(If you are not mechanically...) excuse me. A diode bridge inside an alternator can also cause it to get stuck, in that event, the testing during teardown would reveal it. The motors manual or chilton's manual at the library has always been where, during diagnosis, we could identify the one in use and see the tests for what goes wrong. there are drawings and wire diagrams that are specific to that type part where it gets used. some simple tests for overcharge can be found there and tried to decide before you take it apart and during inspection. Each one is different and fails differently, or the brushes wear out, or it gets damaged. That's what you can think about with your car. Is it the parts fault? is it worn out? or did it get mistreated or damaged. testing it at the parts store is the least amount of brains needed and the fastest.


Having the battery tested....Before testing for overcharge and rushing off to get a few things, a battery thats being treated like that needs to be checked, remove it, take it to be checked with a hydrometer, see if the cells read even, you can suspect charging it is unnecessary, and smoking is a nono. Take it to be inspected and tested before reusing it. Further damage to it can cause an explosion. If its indications and readings are not that of overcharge it could mean that your test equipment, method, or the alternator are intermittent and or causing you conditions requiring professional help. Both items can be tested by many parts stores. A battery with problems can make false conditions or readings occur.


An alternator can get damaged in such a way that it can only be found during live assembled testing by a technician. Those can have a winding issue. a failed or damaged one takes experience to determine and prove. If you suspect that kind of failure...get it outta there. It can be a danger to leave it connected. Again, in this event, testing by qualified personnel is the best. Leaving the battery connected while unattended during this kind of electrical concern is NOT recommended.


2002 mazda protege.....I would see what the parts store testing revealed first........if there were questions without answers there, I would continue to a tech or go get parts of my choice to try. I would always have the option of replacing both and getting a warranty or researching the problem about the make, model, year, and which alternator was in the vehicle.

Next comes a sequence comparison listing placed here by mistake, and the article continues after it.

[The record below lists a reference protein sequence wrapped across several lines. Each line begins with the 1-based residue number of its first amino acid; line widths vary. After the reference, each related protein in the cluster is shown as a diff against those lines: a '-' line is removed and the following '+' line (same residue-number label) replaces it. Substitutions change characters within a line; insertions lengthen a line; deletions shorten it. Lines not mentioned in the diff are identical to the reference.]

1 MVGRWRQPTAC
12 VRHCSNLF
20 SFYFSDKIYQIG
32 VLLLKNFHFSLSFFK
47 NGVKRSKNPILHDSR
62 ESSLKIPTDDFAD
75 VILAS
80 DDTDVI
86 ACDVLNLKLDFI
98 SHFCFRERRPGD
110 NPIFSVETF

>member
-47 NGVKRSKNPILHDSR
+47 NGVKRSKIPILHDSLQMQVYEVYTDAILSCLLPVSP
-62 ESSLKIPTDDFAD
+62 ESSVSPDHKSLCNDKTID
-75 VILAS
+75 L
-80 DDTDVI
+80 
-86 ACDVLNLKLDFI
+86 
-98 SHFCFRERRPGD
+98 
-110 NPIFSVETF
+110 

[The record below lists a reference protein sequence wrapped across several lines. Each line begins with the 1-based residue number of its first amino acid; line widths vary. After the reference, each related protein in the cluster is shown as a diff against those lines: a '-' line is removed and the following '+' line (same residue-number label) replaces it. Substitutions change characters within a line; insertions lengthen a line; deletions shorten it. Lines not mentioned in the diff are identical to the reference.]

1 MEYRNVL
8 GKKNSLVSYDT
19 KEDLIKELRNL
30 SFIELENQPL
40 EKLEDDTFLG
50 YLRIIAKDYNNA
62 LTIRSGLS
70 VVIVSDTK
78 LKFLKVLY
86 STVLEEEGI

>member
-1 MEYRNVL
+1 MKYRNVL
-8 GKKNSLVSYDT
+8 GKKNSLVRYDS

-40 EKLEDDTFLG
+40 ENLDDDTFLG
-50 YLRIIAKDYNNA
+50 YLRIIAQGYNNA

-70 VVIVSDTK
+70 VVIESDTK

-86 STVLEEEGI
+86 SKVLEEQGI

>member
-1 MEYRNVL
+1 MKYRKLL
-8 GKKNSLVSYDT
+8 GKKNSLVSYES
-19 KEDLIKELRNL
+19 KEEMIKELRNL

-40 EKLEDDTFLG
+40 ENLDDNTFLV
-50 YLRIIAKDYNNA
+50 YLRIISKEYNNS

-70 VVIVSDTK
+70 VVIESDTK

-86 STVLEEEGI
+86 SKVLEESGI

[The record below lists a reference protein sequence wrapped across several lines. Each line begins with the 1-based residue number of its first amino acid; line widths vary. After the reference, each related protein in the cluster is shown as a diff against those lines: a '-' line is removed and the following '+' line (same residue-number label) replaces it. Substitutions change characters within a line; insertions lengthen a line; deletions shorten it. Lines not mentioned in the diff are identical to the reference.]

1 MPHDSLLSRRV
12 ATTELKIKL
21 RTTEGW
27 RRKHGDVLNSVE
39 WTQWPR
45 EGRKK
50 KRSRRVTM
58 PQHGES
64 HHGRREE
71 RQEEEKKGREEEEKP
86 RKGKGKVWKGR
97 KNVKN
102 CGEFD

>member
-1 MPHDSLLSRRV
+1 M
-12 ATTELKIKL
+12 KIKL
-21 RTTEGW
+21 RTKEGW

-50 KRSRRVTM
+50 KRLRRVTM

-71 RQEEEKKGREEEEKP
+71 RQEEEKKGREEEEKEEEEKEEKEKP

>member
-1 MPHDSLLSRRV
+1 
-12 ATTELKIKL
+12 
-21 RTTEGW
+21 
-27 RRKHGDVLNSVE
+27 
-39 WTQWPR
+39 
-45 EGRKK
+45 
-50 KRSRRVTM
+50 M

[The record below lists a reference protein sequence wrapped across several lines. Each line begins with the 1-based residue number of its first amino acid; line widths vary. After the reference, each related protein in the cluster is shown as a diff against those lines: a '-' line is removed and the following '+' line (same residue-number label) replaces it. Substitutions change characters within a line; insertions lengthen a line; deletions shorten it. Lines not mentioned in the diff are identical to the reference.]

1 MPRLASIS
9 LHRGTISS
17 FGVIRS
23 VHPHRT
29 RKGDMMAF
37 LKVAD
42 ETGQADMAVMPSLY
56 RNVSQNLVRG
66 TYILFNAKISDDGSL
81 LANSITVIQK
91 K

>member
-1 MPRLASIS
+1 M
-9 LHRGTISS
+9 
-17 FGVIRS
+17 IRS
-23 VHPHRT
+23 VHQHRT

With repeating failure of the same part, it does beg the question...who is doing your diagnostic work and research ? Whose part are you using ? do you have the right service manual for the car? what does research about bulletins and recalls have ? Harness failure? part failure? or damage ? or even as simple as system prechecks from the service manual and previous repair by individuals who are not qualified.


The next seemingly understood, obvious issue that gets people to throw wrenches is buying foreign made tools, failing to maintain your tools maintenance, and using it enough to know the difference, bad practices, Trusting foreign makes, Having equipment made overseas repackaged as a "Good Name". Where I come from, you buy test equipment from a small company in Oregon. When you dont,wont,or cant, you have several and compare them. You compare on another vehicle. you go ask someone to check it who does have known good test equipment. You use the service manual, you look things up, you check recalls and bulletins first, you ask your vehicle's dealer. When you minimize the importance of quality people, material, and equipment, it eventually makes you spend three times as much saying dumb things like, nope, cant be that....Then you want a guarantee replacement part, they should help you, but their tester is made in wing ding bing bong, so there you have it. the prices go up anyway , because of all this, so buy a quality one, or, ask a quality person. They would probably help for nothing just to see right prevail.


That takes you back to what I said in the first few postings. hope you get some qualified help.